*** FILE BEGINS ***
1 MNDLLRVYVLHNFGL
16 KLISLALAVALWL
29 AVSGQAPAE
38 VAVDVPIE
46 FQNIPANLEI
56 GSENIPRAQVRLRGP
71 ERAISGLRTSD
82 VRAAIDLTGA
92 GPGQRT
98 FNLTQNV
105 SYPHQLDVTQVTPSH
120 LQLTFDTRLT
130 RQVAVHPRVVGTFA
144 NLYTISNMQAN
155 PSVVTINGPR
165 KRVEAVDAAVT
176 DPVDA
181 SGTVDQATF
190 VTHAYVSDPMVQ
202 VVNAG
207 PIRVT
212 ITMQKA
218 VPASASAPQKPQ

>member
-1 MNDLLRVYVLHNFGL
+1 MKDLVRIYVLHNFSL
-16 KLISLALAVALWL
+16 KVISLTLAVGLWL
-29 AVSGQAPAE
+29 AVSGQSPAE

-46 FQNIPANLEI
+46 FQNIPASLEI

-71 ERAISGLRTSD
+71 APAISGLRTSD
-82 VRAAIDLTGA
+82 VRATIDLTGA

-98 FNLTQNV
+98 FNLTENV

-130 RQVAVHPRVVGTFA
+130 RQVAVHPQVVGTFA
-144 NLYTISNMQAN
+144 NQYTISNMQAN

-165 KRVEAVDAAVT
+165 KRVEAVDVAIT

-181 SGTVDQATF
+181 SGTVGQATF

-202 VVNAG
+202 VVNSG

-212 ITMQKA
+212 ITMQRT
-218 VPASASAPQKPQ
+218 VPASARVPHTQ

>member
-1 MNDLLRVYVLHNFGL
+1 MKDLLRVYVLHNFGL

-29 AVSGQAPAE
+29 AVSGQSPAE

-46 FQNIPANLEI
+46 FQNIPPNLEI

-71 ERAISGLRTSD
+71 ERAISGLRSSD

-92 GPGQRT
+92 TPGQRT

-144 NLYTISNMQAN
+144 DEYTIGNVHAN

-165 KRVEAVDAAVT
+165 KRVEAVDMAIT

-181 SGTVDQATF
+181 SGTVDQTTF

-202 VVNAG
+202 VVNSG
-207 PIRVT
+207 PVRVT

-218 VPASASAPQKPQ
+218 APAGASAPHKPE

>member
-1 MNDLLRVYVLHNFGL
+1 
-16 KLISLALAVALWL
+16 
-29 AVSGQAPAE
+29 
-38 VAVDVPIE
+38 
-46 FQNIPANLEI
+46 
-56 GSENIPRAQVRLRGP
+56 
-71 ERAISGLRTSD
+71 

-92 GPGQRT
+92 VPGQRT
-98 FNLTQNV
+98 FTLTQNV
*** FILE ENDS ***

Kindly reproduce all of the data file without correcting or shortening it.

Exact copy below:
1 MNDLLRVYVLHNFGL
16 KLISLALAVALWL
29 AVSGQAPAE
38 VAVDVPIE
46 FQNIPANLEI
56 GSENIPRAQVRLRGP
71 ERAISGLRTSD
82 VRAAIDLTGA
92 GPGQRT
98 FNLTQNV
105 SYPHQLDVTQVTPSH
120 LQLTFDTRLT
130 RQVAVHPRVVGTFA
144 NLYTISNMQAN
155 PSVVTINGPR
165 KRVEAVDAAVT
176 DPVDA
181 SGTVDQATF
190 VTHAYVSDPMVQ
202 VVNAG
207 PIRVT
212 ITMQKA
218 VPASASAPQKPQ

>member
-1 MNDLLRVYVLHNFGL
+1 MKDLVRIYVLHNFSL
-16 KLISLALAVALWL
+16 KVISLTLAVGLWL
-29 AVSGQAPAE
+29 AVSGQSPAE

-46 FQNIPANLEI
+46 FQNIPASLEI

-71 ERAISGLRTSD
+71 APAISGLRTSD
-82 VRAAIDLTGA
+82 VRATIDLTGA

-98 FNLTQNV
+98 FNLTENV

-130 RQVAVHPRVVGTFA
+130 RQVAVHPQVVGTFA
-144 NLYTISNMQAN
+144 NQYTISNMQAN

-165 KRVEAVDAAVT
+165 KRVEAVDVAIT

-181 SGTVDQATF
+181 SGTVGQATF

-202 VVNAG
+202 VVNSG

-212 ITMQKA
+212 ITMQRT
-218 VPASASAPQKPQ
+218 VPASARVPHTQ

>member
-1 MNDLLRVYVLHNFGL
+1 MKDLLRVYVLHNFGL

-29 AVSGQAPAE
+29 AVSGQSPAE

-46 FQNIPANLEI
+46 FQNIPPNLEI

-71 ERAISGLRTSD
+71 ERAISGLRSSD

-92 GPGQRT
+92 TPGQRT

-144 NLYTISNMQAN
+144 DEYTIGNVHAN

-165 KRVEAVDAAVT
+165 KRVEAVDMAIT

-181 SGTVDQATF
+181 SGTVDQTTF

-202 VVNAG
+202 VVNSG
-207 PIRVT
+207 PVRVT

-218 VPASASAPQKPQ
+218 APAGASAPHKPE

>member
-1 MNDLLRVYVLHNFGL
+1 
-16 KLISLALAVALWL
+16 
-29 AVSGQAPAE
+29 
-38 VAVDVPIE
+38 
-46 FQNIPANLEI
+46 
-56 GSENIPRAQVRLRGP
+56 
-71 ERAISGLRTSD
+71 

-92 GPGQRT
+92 VPGQRT
-98 FNLTQNV
+98 FTLTQNV